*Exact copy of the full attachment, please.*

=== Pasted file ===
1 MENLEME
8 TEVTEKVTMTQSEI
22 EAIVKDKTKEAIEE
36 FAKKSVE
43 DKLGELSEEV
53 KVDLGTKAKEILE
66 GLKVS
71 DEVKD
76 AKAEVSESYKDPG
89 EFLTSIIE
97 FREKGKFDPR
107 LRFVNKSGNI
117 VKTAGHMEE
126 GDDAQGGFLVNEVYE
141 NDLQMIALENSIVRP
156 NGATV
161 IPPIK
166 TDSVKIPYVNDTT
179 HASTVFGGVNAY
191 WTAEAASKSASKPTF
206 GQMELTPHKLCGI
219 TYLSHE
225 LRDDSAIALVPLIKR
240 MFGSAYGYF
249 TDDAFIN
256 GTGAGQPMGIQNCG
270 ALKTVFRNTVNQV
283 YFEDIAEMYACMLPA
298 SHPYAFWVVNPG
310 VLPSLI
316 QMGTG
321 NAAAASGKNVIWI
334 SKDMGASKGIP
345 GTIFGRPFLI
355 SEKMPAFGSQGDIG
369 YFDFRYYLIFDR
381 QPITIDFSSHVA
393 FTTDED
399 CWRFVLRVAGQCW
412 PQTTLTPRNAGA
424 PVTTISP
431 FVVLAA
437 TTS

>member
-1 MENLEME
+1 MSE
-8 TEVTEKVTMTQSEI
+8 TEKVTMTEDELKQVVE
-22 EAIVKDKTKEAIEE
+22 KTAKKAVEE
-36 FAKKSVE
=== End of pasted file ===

1 MENLEME
8 TEVTEKVTMTQSEI
22 EAIVKDKTKEAIEE
36 FAKKSVE
43 DKLGELSEEV
53 KVDLGTKAKEILE
66 GLKVS
71 DEVKD
76 AKAEVSESYKDPG
89 EFLTSIIE
97 FREKGKFDPR
107 LRFVNKSGNI
117 VKTAGHMEE
126 GDDAQGGFLVNEVYE
141 NDLQMIALENSIVRP
156 NGATV
161 IPPIK
166 TDSVKIPYVNDTT
179 HASTVFGGVNAY
191 WTAEAASKSASKPTF
206 GQMELTPHKLCGI
219 TYLSHE
225 LRDDSAIALVPLIKR
240 MFGSAYGYF
249 TDDAFIN
256 GTGAGQPMGIQNCG
270 ALKTVFRNTVNQV
283 YFEDIAEMYACMLPA
298 SHPYAFWVVNPG
310 VLPSLI
316 QMGTG
321 NAAAASGKNVIWI
334 SKDMGASKGIP
345 GTIFGRPFLI
355 SEKMPAFGSQGDIG
369 YFDFRYYLIFDR
381 QPITIDFSSHVA
393 FTTDED
399 CWRFVLRVAGQCW
412 PQTTLTPRNAGA
424 PVTTISP
431 FVVLAA
437 TTS

>member
-1 MENLEME
+1 MSE
-8 TEVTEKVTMTQSEI
+8 TEKVTMTEDELKQVVE
-22 EAIVKDKTKEAIEE
+22 KTAKKAVEE
-36 FAKKSVE